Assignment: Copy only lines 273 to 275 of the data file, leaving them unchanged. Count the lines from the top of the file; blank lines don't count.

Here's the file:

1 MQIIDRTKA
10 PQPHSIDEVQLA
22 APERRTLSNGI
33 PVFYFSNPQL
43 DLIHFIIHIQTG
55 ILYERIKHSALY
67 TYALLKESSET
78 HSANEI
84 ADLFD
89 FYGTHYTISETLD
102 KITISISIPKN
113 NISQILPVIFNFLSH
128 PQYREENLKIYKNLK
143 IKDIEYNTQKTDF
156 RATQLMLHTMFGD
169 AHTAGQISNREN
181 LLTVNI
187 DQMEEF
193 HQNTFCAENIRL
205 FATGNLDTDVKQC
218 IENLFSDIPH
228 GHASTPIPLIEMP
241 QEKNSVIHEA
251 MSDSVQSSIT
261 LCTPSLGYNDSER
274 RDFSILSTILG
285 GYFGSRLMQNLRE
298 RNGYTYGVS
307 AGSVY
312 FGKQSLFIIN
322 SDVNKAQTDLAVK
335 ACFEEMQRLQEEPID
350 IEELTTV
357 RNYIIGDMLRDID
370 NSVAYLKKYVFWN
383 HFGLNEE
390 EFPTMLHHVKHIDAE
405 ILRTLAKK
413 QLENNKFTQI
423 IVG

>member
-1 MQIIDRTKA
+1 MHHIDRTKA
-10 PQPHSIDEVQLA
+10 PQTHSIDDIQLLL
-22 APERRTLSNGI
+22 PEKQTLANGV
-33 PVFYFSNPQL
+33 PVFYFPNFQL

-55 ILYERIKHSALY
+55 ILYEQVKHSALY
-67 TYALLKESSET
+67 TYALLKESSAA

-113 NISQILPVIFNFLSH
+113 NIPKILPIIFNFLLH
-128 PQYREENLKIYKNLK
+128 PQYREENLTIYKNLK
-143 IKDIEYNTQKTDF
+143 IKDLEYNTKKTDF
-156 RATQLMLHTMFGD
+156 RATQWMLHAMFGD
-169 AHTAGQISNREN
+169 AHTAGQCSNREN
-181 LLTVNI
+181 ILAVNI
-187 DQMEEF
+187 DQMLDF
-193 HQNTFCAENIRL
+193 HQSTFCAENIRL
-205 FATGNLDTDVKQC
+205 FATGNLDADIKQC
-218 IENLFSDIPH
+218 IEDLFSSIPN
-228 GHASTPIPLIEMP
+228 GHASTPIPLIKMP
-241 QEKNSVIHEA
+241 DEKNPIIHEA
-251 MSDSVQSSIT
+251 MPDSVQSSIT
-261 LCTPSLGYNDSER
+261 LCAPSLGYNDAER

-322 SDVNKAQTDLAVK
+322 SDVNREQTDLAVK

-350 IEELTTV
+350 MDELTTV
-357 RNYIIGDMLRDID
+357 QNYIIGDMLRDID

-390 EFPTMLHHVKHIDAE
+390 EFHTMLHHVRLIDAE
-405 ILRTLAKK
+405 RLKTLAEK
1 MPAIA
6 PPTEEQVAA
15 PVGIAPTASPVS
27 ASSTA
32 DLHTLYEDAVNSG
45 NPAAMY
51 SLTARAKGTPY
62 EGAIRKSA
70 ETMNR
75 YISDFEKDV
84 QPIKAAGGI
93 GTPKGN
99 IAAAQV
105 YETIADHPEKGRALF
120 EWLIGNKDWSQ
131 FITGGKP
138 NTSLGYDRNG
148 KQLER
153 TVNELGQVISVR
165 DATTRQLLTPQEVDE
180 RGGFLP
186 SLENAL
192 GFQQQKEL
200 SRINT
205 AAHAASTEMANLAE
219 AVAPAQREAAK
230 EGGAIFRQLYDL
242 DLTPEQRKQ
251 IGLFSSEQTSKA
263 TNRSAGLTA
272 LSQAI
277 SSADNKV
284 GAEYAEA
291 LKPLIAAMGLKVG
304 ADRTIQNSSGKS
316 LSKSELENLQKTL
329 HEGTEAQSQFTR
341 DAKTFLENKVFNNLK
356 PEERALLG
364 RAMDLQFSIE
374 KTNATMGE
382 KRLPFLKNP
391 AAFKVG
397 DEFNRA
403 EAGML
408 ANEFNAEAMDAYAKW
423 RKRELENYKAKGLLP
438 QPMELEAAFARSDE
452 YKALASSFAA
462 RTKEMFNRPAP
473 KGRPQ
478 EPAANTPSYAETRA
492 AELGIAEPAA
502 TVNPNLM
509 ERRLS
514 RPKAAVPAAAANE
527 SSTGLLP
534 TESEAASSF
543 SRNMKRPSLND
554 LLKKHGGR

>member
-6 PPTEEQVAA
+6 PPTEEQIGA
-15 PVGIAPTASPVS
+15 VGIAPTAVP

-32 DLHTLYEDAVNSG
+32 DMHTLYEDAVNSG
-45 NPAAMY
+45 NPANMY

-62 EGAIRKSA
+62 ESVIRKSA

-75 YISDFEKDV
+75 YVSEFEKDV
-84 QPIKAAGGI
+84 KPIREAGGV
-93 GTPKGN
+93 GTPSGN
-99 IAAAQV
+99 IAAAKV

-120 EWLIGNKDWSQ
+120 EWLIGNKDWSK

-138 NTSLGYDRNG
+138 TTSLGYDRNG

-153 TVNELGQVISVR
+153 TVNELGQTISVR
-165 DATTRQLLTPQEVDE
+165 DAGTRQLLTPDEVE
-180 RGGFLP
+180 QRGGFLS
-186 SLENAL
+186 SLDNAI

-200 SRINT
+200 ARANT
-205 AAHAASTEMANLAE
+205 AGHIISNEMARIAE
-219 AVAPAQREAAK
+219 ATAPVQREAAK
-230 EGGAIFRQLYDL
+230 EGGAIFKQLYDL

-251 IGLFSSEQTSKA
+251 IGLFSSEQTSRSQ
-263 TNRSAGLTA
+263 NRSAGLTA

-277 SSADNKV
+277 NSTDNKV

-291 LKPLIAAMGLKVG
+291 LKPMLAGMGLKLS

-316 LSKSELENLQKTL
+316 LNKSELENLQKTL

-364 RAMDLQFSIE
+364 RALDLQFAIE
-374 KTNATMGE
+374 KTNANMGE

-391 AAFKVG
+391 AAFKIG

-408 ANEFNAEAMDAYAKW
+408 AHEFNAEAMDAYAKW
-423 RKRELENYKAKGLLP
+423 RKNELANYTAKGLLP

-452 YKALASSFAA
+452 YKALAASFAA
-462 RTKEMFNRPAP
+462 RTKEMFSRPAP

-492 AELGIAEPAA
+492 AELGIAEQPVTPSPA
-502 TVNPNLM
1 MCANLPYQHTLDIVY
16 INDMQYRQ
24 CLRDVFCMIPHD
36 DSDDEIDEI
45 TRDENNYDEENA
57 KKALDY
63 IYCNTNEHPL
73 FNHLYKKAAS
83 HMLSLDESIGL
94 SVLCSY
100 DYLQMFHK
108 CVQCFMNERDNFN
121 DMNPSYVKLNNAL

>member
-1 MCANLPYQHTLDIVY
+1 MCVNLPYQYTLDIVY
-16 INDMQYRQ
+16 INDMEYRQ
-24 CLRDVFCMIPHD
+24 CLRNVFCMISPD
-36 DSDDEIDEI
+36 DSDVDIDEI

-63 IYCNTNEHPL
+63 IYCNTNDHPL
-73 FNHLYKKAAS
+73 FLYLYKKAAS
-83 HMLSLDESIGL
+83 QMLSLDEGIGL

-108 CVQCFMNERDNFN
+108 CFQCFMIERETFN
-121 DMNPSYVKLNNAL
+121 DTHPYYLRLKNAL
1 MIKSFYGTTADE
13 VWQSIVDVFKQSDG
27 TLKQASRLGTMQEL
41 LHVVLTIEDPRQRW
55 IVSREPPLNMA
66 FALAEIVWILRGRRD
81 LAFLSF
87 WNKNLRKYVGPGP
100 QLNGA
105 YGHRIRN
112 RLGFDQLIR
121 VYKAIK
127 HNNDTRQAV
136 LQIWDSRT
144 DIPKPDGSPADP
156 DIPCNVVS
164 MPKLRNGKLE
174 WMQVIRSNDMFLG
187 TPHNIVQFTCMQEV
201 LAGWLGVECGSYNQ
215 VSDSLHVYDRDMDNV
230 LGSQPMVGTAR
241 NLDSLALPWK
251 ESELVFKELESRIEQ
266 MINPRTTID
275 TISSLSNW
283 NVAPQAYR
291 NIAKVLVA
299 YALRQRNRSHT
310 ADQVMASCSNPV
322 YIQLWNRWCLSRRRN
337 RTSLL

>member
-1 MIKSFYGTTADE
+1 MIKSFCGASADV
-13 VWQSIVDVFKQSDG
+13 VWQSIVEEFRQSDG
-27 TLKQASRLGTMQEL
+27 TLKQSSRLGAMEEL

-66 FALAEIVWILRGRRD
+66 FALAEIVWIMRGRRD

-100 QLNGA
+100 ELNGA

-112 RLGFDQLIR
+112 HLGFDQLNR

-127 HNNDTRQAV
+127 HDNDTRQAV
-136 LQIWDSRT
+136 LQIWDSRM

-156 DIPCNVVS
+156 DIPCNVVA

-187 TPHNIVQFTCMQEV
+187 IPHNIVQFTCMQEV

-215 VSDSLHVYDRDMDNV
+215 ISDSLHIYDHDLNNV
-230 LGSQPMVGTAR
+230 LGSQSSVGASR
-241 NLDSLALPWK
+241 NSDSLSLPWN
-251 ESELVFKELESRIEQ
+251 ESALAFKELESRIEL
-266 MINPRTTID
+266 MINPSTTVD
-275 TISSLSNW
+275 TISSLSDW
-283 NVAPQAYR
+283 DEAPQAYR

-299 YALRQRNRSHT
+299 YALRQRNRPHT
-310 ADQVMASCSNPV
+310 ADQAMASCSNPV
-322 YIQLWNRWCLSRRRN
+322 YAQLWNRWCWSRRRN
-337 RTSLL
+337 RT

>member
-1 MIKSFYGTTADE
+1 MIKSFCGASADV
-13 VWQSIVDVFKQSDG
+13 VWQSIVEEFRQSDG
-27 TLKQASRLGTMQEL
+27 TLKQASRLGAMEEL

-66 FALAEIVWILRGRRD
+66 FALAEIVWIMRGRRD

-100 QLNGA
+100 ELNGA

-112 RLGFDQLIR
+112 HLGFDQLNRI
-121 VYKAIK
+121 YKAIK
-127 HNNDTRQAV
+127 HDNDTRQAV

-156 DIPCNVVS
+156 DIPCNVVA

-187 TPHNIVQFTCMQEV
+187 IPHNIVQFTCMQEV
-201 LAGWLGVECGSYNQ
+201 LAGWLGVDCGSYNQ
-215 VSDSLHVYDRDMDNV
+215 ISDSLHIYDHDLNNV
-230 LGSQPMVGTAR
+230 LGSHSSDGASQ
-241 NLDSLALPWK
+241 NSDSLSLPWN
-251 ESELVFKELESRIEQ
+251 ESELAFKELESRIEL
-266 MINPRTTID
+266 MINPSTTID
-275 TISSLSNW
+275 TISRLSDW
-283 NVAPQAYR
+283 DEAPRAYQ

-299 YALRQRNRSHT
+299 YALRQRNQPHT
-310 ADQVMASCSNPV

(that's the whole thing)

251 ESELVFKELESRIEQ
266 MINPRTTID
275 TISSLSNW